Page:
Poor communication wreaks all kinds of havoc, from the workplace to the world stage. This page is dedicated to the topic of communication, specifically bad communication, and what goes wrong when it rears its ugly head.
‘If you don’t hear from me, then…’
September 19, 2018
The easy way to respond to someone is simply to suggest if you don’t text, email, call or send a carrier pigeon by such-and-such a date and/or time, then you don’t have what the person you’re communicating with needs. It’s not a good communication habit. The person is hoping to hear from you, and he or she might have another someone to answer to. And, it’s not too far-stretched for you to get distracted and the time passes, sending the person who made the request of you off in the wrong direction based on your unintended silence. Instead, always set a date and/or time that you’ll get back to the person, regardless of whether you’ll be able to meet their request or not, then follow through with an answer to let the person know where things stand.
August 16, 2018
Cincinnati.com, other news reports, April 16, 2018
TBS commentary, April 16, 2018
Personal experience, April 12, 2018
So, I was thinking… Companies probably get calls from customers all the time about such asinine policies that are hidden in 6-point type. I wonder why they don’t take, say, the top five complaints about such policies — and create a “What you need to know” list of the most important points from those legal pages. Make them clear and easy to read. Had I clicked on a document that stated, among five things I need to know about making that transaction, that it wouldn’t count as a “minimum payment due” toward the balance, then I might have saved those reward points for a later flight. Instead, I had to spend my time and theirs fighting that late fee (fortunately, I was successful in doing so).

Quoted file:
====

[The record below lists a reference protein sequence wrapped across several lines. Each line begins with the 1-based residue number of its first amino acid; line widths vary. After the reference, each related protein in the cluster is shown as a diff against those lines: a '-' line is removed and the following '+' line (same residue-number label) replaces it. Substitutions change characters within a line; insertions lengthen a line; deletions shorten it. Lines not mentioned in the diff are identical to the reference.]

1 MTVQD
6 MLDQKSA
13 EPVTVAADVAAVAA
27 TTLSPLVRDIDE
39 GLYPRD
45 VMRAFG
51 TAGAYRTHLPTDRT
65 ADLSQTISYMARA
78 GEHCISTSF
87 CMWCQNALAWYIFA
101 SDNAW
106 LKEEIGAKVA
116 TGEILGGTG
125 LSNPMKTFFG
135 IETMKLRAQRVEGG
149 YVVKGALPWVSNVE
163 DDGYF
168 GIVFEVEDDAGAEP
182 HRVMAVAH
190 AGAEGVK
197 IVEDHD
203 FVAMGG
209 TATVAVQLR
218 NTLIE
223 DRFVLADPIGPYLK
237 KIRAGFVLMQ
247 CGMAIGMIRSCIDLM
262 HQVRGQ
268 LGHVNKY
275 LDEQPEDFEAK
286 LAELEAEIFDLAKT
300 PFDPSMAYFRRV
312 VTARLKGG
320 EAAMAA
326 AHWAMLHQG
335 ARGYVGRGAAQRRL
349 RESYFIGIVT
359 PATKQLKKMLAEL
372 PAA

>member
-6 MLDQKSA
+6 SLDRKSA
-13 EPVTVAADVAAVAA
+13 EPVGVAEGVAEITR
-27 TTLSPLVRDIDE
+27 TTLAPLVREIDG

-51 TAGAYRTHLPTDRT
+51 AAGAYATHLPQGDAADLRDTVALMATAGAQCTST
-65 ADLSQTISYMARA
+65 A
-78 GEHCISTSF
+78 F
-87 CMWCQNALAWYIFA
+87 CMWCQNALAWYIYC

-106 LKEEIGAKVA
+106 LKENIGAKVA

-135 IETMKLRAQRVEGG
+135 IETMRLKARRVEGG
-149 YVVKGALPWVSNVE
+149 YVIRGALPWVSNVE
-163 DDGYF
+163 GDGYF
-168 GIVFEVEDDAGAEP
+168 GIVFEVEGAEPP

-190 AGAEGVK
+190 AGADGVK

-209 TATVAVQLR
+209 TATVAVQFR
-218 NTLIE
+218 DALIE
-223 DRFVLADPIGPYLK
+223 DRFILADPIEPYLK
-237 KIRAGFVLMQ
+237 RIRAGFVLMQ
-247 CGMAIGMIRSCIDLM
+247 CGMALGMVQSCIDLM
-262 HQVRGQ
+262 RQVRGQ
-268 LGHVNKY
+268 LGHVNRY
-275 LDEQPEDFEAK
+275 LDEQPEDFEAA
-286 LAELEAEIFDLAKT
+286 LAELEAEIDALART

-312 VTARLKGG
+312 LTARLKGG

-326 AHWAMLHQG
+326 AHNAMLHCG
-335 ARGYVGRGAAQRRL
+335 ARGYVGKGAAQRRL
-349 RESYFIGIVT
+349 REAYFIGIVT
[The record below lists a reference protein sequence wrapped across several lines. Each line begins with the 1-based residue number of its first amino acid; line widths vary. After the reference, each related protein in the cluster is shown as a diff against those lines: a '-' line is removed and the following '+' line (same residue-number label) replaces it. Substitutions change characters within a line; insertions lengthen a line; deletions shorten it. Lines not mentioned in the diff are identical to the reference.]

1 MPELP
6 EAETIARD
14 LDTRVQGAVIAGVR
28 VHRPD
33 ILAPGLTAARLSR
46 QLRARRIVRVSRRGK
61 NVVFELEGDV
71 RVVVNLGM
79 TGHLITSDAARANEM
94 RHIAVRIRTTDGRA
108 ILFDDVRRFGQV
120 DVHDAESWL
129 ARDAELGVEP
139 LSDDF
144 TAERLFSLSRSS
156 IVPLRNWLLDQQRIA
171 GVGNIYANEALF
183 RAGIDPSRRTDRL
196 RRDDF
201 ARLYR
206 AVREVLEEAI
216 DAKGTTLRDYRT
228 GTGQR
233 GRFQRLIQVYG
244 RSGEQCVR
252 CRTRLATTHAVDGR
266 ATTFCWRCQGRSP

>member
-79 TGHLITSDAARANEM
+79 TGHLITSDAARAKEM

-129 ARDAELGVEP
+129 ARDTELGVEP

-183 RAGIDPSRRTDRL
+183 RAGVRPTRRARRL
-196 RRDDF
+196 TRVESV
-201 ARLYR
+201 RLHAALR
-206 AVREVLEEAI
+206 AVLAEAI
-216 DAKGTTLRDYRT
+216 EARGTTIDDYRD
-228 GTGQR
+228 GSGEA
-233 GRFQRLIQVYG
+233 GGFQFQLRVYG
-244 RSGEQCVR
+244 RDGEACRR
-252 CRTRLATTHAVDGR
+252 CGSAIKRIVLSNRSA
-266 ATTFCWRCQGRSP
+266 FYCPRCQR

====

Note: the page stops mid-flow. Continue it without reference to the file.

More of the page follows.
It’s all about anticipating an argument and getting out in front of it with clear, upfront communication.
What policies do your customers least understand? How can you draw them out of the 6-point type and make them clear from the beginning of a transaction?
Personal experience, April 4, 2018
This morning, another rep from the dealership called to say my friend had missed a scheduled time to come in this past Saturday to look at the car. Her tone was a tad reprimanding.
Really? That’s your communication style? Fake-shaming prospective customers as if they missed a never-made appointment is no way to win friends and sell anything.
The only thing worse (well, that I can think of now) is the non-profit who calls to speak to Ebenezer and when you say there is no Ebenezer at the residence, he or she assures you that you can help, and proceeds to launch into the pitch for a donation. I don’t envy charity development staffs but, again, false premises are no bases for trust.
1. Workplace stress
2. Unmet expectations
3. Relational breakdowns
4. Low morale
5. Dissatisfied clients
6. The bottom line
7. Family stress
1. Lack of focus
2. Failure of purpose
3. Lack of innovation
4. Drop in morale
5. Loss of credibility